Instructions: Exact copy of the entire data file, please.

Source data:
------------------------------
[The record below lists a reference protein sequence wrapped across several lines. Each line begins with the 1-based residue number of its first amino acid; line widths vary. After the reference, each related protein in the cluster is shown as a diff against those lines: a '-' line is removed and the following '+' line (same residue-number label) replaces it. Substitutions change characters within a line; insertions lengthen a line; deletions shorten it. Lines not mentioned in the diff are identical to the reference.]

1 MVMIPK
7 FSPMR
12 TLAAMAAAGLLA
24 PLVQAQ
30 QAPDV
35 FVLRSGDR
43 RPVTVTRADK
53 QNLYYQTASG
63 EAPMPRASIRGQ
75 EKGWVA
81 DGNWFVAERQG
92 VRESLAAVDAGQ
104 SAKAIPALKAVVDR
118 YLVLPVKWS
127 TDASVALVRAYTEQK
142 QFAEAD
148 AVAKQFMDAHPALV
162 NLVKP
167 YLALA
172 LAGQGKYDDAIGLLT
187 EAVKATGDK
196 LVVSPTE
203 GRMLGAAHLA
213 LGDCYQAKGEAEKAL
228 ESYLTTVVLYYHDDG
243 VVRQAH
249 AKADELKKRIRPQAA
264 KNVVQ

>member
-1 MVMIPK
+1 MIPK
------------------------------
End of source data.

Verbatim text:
[The record below lists a reference protein sequence wrapped across several lines. Each line begins with the 1-based residue number of its first amino acid; line widths vary. After the reference, each related protein in the cluster is shown as a diff against those lines: a '-' line is removed and the following '+' line (same residue-number label) replaces it. Substitutions change characters within a line; insertions lengthen a line; deletions shorten it. Lines not mentioned in the diff are identical to the reference.]

1 MVMIPK
7 FSPMR
12 TLAAMAAAGLLA
24 PLVQAQ
30 QAPDV
35 FVLRSGDR
43 RPVTVTRADK
53 QNLYYQTASG
63 EAPMPRASIRGQ
75 EKGWVA
81 DGNWFVAERQG
92 VRESLAAVDAGQ
104 SAKAIPALKAVVDR
118 YLVLPVKWS
127 TDASVALVRAYTEQK
142 QFAEAD
148 AVAKQFMDAHPALV
162 NLVKP
167 YLALA
172 LAGQGKYDDAIGLLT
187 EAVKATGDK
196 LVVSPTE
203 GRMLGAAHLA
213 LGDCYQAKGEAEKAL
228 ESYLTTVVLYYHDDG
243 VVRQAH
249 AKADELKKRIRPQAA
264 KNVVQ

>member
-1 MVMIPK
+1 MIPK